Funding Deadline Looms Over Congress

While Members of Congress weigh the President’s OSHA nominee, they are also nervously debating how to fund the government as December 8 approaches – the date when the current spending law expires. The House has already passed its funding bills, and with Republican control of the Senate and White House one might be tempted to believe the sailing should be smooth, however several factors are complicating matters – some of which tie directly back to disaster relief.

Texas Governor Greg Abbot is seeking $61 billion from Congress for hurricane relief, and you can bet that more will be requested from Texas and other States. These figures have put Congressional fiscal hawks in a tight spot, with some voicing serious concerns that they are effectively being asked to sign a series of blank checks for emergency funding (which is typically not offset). These fiscal conservatives are arguing that the proximate emergency has passed, and thus at least a portion of additional funds should be matched by cuts elsewhere.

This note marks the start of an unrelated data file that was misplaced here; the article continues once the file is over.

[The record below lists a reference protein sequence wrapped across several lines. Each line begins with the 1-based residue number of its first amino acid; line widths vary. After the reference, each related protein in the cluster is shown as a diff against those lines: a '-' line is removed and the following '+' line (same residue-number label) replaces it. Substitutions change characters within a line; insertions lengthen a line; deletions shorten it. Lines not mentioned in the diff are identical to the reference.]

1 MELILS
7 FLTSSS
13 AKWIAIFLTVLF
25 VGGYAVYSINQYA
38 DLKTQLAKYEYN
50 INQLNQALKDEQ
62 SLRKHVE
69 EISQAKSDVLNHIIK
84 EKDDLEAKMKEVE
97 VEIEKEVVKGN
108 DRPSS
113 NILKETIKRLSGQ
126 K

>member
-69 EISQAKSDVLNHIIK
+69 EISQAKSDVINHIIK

Other factors complicating the timeline for enacting funding legislation include Republicans’ desire to pass tax reform legislation by Thanksgiving, and the need to negotiate differences between House and Senate numbers. The House-passed bills would cut OSHA by $21.3 million, MSHA by $13.8 million, and NIOSH by $10 million, however the ERCs, Ag Centers, NORA, and Personal Protective Technology programs would all be level-funded. The Senate has different figures – each of these programs would be level-funded under their versions.

Further adding to policymaker’s anxiety: The US Treasury recently said the debt ceiling will likely need to be raised again sometime in January.​